Slavery’s andean legacy

I have a confession to make. My family has a family shield and motto, and what’s more I am proud of it. Yes, I know it rings of aristocratic privilege and makes me sound like I had fencing lessons at school, but the reason is it doesn’t really look like a normal family shield. There are no fighters on horseback, no haughty animals, not even a mystical unicorn. Instead it features a black slave with broken chains and the slogan "Do it with thy might."

The reason is that my five-greats grandfather, Thomas Fowell Buxton (mmm…glad the fowell got lost somewhere in time) was one of Wilberforce’s companions who helped fight to get Parliament to abolish slavery. In fact you can even find him with my five-greats aunt Elizabeth Fry on the current five pound note! So as Britain celebrates 200 years since the abolition of the trade in March 1807, I have had more than just a academic interest in following the debate. TFB as he has become known was more involved in the campaign beyond 1807, which led to the passing of a law in 1834 that didn’t just abolish the trade but slavery itself within the British empire.

Yet another reason why I like the shield is because it doesn’t show someone releasing the slave but suggests that the slave may be releasing himself. As many Black activists point out, slavery ended not primarily as a result of the hard work of a few white philanthropists like Wilberforce or TFB, but mainly because of slave resistance that culminated in serious rebellions across the Carribbean that made slavery increasingly difficult and costly.

The focus, 200 years on, should therefore not just be on the abolitionists, but those slaves that led resistance as well as the consequences of the slave trade for the African diaspora. There is a need to address the structural relationships of injustice and racism that were constructed through slavery. That story surprisingly can take you to a landlocked mountainous Andean nation called Bolivia.

"I am also a Bolivian. I want you to know me." The face that looked directly at me from the poster was of a young black man, his hat emblazoned with colours of the Bolivian flag, his backdrop the lush-green tropical forests of the Yungas near La Paz.  They are rarely talked or written about and no-one can even give you an accurate estimation of their population, but there are tens of thousands of Bolivians of African descent who have been based in this Andean nation for hundreds of years.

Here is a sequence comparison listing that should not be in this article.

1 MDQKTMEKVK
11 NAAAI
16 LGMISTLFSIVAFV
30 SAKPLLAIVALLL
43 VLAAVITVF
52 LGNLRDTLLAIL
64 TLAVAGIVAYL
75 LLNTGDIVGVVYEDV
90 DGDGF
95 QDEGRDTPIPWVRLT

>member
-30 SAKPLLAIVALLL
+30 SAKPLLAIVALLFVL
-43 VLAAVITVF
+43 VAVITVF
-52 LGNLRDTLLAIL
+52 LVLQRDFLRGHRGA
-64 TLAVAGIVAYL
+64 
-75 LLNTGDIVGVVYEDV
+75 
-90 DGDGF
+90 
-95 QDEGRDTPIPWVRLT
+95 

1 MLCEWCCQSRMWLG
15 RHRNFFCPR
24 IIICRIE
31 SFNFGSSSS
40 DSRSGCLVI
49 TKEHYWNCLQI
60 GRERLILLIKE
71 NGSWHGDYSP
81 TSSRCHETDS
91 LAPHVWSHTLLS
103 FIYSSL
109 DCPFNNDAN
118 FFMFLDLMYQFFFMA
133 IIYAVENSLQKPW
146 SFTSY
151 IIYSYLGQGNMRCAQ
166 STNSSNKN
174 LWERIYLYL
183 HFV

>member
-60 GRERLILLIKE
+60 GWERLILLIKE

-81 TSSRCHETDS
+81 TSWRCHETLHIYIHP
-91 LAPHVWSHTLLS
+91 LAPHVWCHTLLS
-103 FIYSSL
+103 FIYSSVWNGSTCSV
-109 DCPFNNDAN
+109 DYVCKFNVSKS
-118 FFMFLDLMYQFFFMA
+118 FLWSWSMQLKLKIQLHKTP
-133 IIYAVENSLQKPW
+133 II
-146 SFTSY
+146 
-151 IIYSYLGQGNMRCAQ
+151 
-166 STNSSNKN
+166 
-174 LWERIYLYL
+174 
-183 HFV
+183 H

Their history of arrival in Bolivia is born out of unimaginable trauma. As one Afro-Bolivian publication puts it: "We were people who founded one of the first world civilisations, yet we arrived here with our feet and hands bound, submitted to slavery where our rights did not feature in the hearts or minds of those who came to loot our natural resources." African slaves from various parts of Africa but particularly the Bantu people were shipped to Bolivia from the 16th Century onwards to work in the rich silver mines of Potosi. Most died before they even got to Bolivia. Many more lost lives in the inhospitable altitude and climes and under severely oppressive work conditions in the mines. So many died that the slave-owners decided to transfer the remaining slaves to the haciendas (large feudal farms) in the sub-tropical region of the Yungas.

"When I think of how much our ancestors suffered, it is very painful," says 23-year old Eddy Vazsquez from Santaner in the Coroico region of the Yungas. Like all the other Afro-Bolivians I met, Eddy has no idea of where his ancestors came from in Africa, just a recognition of the incredible force of character that they must have had to have made Eddy’s life possible. "Their amazing struggle just to survive the experience makes me determined to ensure it never happens again. I have a moral duty with my life to pay for the suffering by continuing to fight for our rights," Eddy asserts.

Slavery was technically ended in 1825 as a result of a decree by Simon Bolivar, but it effectively remained until the agrarian reform of 1953. In the Yungas region, Afro-Bolivians gradually adapted and intermingled with the indigenous peoples. This is most obvious in the dress of Afro-Bolivian women who you can see in the Yungas dressed in the traditional dress of pollera (basket-like skirt), blouse, and bowler hats. Many Afro-Bolivians speak indigenous languages, have intermarried, and practice indigenous customs and values such as ayni (reciprocity).

But the Afro-Bolivian communities also managed to maintain some customs that are rooted in African traditions. Afro-Bolivians continued to dance Saya, an infectious dance typically done in embroidered white that surges out of a rhythm of drums and the scraping of a rutted wooden stick. At funerals, communities invoke spirits and nature as they dance in a tradition called mauchi. They continue to cook food typical of parts of Africa, such as Mondongo (beef, maize and chili) and Olanco (rice, sardines and plantains).

Yet at a national level, Afro-Bolivians remained anonymous and marginalised. Population censuses don’t even count them so the only reference they have of how many people they are is a small survey done in 1990 that suggested a population of 20,000 Afro-Bolivians. They are only occasionally mentioned in history books, and even then only as a historical footnote of colonialism, with silence about their role in fighting for Independence, their involvement in the Chaco war, their role in key social movements in the 20th Century.

It is an anonymity that continues to today. "Bolivians continue to ask me which country I am from," says Frankly Iriondo Martinez, a young Afro-Bolivian with short dreads. "They can’t believe I am Bolivian, even if my family may have been here 500 years."